Upon his return from India, and his rejection of his mother and uncle when he sees them laughing together, Haider stays with the Rosencrantz and Guildenstern of the film, two hapless video-store owners both called Salman who want to be spies. They contribute actively to the persecution of Haider, knocking him out when he tries to flee the wedding of his mother and uncle, and then driving him out into the wilds to kill him. The film betrays its longing to be a full-on action film as the ambulance skids off the road and Haider pursues the Salmans to a bloody death, bludgeoning them with rocks. The film’s violence is graphic throughout, particularly in the extending flashback story by the Ghost of the torture of prisoners in the Indian milita’s camps, and in the final showdown – of which more in a moment.
The film’s politics are far from impartial. The representative of the Indian military speaks almost entirely in English, clearly positioning them as the oppressors of Kashmir. When Haider performs his ‘madness’, he does so in the form of a political rally, crying out for freedom and bringing the people together. His encounter with the Ghost’s militia cell, and murder of the Salmans, radicalises him, and he ‘crosses the border’ to Pakistan to train for the militia. But the politics are also personal. In the film’s main setpiece item number, the ‘Mousetrap’ substitute (but here a wedding entertainment for Khurram and Ghazala), Haider leads a troupe of dancers and puppeteers at the foot of a temple in a full-scale recreation of his uncle’s treachery in arranging his father’s death. Haider finishes his critique by bouncing onstage and there is no delay – Khurram looks him in the face and tells Haider where he has got his story from. The speed and immediacy of events, preventing Haider from even having the chance to delay, keeps the film’s pace up but also gives Haider genuine dilemmas to solve. This is a film far more about escaping from situations than about deciding whether to get into them.
This all sets up an extraordinary climax in which Haider returns to a graveyard where three old men sing and dance around the graves they dig. Holing up with them, we learn that they are a clandestine militia cell. But Haider’s resolve to take part in the cell’s activities is disrupted by the arrival of Arshia’s burial, to which Haider cannot prevent himself being drawn. Liyaqat, the Laertes figure – a brief but powerful presence in this version of the story – has no time for anything as genteel as a duel, and the two get into an immediate life-or-death struggle with spaces, ending with Liyaqat dying as his head strikes a rock in the ground. But Haider then has to retreat with Arshia’s body to the gravediggers’ shack, setting up the film’s most obvious Wild West homage.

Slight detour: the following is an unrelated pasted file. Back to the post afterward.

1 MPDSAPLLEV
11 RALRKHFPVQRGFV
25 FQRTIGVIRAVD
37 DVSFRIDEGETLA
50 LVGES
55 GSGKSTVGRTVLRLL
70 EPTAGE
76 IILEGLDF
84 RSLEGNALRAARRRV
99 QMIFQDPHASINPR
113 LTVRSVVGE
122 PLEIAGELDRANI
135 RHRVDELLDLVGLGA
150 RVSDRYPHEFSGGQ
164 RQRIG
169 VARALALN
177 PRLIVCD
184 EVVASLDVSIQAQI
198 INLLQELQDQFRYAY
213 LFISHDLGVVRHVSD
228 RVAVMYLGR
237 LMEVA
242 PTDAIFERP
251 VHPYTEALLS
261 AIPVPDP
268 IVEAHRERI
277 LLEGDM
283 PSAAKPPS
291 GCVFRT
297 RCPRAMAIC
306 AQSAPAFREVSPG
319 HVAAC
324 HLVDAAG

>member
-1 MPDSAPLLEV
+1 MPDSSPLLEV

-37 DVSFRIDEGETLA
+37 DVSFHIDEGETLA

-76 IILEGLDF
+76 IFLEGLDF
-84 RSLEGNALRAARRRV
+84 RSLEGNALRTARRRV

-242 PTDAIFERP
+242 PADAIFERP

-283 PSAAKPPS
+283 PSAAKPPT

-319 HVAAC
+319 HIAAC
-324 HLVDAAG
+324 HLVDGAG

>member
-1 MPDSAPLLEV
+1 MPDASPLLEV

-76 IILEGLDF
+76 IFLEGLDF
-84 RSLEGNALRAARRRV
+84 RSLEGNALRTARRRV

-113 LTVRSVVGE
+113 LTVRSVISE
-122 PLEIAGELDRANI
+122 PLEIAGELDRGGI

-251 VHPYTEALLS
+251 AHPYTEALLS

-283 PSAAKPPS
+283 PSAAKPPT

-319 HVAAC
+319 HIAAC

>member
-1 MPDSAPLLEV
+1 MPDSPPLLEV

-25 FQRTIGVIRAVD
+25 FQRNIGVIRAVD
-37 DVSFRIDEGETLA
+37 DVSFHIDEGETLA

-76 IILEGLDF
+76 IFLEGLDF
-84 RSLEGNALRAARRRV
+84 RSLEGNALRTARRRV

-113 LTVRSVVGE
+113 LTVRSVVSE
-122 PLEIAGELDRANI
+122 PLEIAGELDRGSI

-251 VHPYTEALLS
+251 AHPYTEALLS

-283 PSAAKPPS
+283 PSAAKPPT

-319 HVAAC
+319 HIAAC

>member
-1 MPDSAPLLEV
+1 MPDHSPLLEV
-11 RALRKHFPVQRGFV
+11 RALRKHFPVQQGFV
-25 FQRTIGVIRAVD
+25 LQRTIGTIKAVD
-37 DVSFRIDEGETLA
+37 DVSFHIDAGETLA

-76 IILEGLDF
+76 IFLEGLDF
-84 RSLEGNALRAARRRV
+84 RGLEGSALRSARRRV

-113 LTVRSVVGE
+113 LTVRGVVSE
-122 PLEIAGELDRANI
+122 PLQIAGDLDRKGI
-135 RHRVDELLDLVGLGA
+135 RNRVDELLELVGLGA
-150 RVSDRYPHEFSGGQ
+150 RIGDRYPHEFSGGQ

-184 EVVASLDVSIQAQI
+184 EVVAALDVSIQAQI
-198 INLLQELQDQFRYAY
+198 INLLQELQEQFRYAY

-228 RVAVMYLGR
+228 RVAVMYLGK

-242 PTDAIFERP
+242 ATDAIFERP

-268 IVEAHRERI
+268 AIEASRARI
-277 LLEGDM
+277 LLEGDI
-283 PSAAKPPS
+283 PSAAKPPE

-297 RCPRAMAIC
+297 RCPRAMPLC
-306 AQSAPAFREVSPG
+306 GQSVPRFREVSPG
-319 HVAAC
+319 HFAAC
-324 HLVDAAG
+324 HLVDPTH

With Haider as Tony Montana and the gravediggers as The Wild Bunch (with direct visual quotations from those films), Haider ends with an explosive siege. Khurram and his troops arrive with grenades and rocket launchers while the rebels hold them off with machine guns, and blood is spilled in spectacular style on both sides. Fascinatingly, this militarised, quick-acting version of Haider feels organic, as if the parody of Last Action Hero had been set up in all seriousness as an inevitable response to a military situation. Yet the film’s most extraordinary moment comes as Ghazala enters the house to persuade her son to surrender. Failing, but reconnecting with him, she emerges from the house to reveal that she has met with Roohdar and been rigged with a vest of grenades, which she detonates. Khurram is left crawling, screaming away from the wreckage with his legs torn off below the knees (surely deliberately echoing Anakin Skywalker’s fate in Star Wars Episode III!). He pleads for Haider to put him out of his misery but Haider, hearing in his mind his mother’s warning that revenge brings no peace, staggers away instead, disappearing from the frame.
Haider is surely Bhardwaj’s masterpiece. It is at once a rumination on how Hamlet would look in a contemporary situation without the same reasons for delay, and a passionate plea for peace and reconciliation, but also justice, in Kashmir. It daringly juggles a range of complex and nuanced performances, including the breathtaking transformation of Haider himself in Kapoor’s performance from young child through sexy student, bedraggled protester and haggard madman to steely militant, without ever losing the central, inquisitive, damaged thread to the character. All of its characters are treated with respect, and the landscape of Kashmir – its snowy mountains and endless lakes in particular – can never have looked so beautiful. This is destined to be a classic in Hamlet’s performance history.